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3 Truths About Crisis Management Through Communication

Every course I underwent toward the completion of the online Master of Science in Communication degree at Purdue had its merits. Some were more challenging than others. Some were more technical. Some were more relevant to my current role. To my surprise, the Crisis Communication course was by far my favorite. In this course, I learned the following about crisis and crisis management:

1. Crisis is Scandalous
I couldn’t look away! Google offers a slang definition for a ‘train wreck’ as “a chaotic or disastrous situation that holds a peculiar fascination for observers.” Crisis communication was all about train wrecks in one form or another. Though some were outside an organization’s control, many were the result of mistakes made by the organization. Each week, we analyzed a case by discussing the appropriate response to the crisis as well as the steps to ward off such crises in the future. This is the stuff of television dramas! Think ‘Scandal’ or ‘House of Cards,’ except our resolutions were more transparent with zero deceit.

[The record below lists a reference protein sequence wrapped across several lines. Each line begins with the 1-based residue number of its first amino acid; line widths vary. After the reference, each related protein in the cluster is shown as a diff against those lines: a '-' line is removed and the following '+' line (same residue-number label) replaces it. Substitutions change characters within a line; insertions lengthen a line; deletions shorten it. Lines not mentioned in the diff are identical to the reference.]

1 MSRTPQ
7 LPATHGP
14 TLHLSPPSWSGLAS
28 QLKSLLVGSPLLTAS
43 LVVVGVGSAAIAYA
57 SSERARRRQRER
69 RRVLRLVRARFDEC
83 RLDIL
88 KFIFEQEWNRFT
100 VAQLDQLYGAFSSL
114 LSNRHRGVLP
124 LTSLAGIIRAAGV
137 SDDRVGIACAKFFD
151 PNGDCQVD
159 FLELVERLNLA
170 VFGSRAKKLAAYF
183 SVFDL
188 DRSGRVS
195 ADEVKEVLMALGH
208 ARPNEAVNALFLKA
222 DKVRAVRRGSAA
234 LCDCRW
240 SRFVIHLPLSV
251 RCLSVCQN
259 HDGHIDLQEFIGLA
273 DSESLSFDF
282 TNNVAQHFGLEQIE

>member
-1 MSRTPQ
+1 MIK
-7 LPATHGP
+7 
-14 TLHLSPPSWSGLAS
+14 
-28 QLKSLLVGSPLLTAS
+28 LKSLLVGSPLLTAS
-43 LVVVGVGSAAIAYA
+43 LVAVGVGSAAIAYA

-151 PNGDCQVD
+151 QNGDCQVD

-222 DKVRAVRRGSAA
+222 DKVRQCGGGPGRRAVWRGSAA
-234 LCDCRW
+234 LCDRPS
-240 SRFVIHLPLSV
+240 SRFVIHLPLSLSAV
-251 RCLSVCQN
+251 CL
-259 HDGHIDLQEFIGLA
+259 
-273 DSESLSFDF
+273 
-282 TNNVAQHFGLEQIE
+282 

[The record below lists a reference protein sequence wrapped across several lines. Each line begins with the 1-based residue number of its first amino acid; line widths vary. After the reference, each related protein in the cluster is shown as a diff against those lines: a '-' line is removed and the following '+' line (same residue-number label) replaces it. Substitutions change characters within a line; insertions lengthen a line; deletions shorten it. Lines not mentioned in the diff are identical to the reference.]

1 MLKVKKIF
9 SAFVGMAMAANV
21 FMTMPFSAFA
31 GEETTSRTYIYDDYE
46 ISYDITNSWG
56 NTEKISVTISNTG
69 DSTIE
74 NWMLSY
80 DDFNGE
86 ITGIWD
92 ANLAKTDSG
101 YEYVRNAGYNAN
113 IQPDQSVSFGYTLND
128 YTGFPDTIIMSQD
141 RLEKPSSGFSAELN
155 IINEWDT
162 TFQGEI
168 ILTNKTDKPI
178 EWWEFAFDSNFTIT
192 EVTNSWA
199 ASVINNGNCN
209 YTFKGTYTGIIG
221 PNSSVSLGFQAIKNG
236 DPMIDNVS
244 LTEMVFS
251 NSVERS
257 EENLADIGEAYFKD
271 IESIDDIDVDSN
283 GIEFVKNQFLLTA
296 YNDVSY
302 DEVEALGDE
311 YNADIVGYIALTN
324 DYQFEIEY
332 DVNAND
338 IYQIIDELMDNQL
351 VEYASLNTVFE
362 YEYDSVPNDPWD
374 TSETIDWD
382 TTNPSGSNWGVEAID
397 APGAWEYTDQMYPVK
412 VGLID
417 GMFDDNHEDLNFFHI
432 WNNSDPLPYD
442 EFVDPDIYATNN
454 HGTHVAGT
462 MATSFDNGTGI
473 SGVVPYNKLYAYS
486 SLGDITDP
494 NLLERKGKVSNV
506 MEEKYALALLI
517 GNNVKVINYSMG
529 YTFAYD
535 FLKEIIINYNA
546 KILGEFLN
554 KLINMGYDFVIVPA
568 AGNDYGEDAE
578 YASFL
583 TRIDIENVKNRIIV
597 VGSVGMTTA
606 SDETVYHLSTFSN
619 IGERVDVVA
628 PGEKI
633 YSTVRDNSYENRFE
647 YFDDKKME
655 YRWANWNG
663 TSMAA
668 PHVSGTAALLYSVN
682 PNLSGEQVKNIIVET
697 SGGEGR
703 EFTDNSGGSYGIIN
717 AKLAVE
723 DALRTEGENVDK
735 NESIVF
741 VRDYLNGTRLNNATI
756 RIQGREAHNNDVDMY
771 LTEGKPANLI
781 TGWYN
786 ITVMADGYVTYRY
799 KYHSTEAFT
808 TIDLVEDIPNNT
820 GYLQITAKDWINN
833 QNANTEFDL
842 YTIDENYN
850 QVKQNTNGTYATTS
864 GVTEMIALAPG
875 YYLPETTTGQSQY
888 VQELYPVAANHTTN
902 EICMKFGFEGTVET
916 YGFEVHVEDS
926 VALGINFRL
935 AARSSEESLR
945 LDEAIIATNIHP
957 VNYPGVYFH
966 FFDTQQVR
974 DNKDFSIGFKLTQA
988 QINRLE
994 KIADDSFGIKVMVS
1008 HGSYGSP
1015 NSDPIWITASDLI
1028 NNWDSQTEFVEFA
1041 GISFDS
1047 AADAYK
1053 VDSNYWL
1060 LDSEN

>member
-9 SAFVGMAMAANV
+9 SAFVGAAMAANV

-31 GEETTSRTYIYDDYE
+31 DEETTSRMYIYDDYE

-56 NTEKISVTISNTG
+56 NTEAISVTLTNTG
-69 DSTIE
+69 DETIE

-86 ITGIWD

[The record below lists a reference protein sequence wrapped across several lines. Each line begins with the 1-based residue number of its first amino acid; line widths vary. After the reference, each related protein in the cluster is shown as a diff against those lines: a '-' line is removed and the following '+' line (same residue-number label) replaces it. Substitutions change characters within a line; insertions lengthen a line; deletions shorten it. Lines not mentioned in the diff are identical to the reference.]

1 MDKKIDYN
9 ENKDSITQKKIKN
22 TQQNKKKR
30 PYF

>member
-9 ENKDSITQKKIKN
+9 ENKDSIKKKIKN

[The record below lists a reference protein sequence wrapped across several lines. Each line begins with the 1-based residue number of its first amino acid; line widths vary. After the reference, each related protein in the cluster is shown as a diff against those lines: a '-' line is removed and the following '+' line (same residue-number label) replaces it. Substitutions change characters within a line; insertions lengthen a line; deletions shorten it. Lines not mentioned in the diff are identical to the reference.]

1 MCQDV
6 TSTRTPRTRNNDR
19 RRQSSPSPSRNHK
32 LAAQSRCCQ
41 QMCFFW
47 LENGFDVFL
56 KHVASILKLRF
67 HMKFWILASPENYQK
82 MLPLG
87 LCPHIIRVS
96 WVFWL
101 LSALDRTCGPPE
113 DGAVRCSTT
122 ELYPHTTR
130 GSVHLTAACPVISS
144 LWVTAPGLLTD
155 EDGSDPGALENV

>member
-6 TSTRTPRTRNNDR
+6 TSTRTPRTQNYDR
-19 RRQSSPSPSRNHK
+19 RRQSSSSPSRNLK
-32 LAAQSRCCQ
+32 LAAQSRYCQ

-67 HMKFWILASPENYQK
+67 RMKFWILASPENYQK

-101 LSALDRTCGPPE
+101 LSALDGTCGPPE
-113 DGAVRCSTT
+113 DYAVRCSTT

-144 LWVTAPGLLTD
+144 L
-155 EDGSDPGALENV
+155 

2. Crisis Creates Opportunity to Learn From Others Mistakes
An old proverb tells us that “it takes a wise man to learn from his mistakes, but an even wiser man to learn from the mistakes of other.” This class provided an excellent opportunity to learn from others’ mistakes so as not to make the same ones.

3. Crisis Management May Differ By Audience
I learned there’s more than one way to handle a crisis! All of our courses included forum discussions, which brought about differing perspectives. I feel this was by far the best way for me to learn. There were so many “wow-I-hadn’t-thought-of-that” moments during the course in crisis communication. The varying points of view highlighted the importance of thoroughly understanding the audience and environment before taking action in a crisis.

Learn More About Crisis Management Through Communication
Melissa Hehmann is a current student in Purdue’s online Master of Science in Communication degree program. The program can be completed in just 20 months and covers numerous topics critical for advancement in the communication industry, including crisis communication, social media engagement, focus group planning and implementation, survey design and survey analysis, public relations theory, professional writing, and communication ethics.

About the Author
I am a graduate of Purdue University with a B.S. in Dietetics and Nutrition, Fitness, & Health and will complete the M.S. in Communications in August of 2016. In my current role as a supermarket dietitian, I focus on developing customer loyalty and leveraging key community partners to empower healthier families and build stronger communities in which we serve. I reside in Indianapolis with my husband and toddler son, Leo.

*The views and opinions expressed are of the author and do not represent the Brian Lamb School of Communication.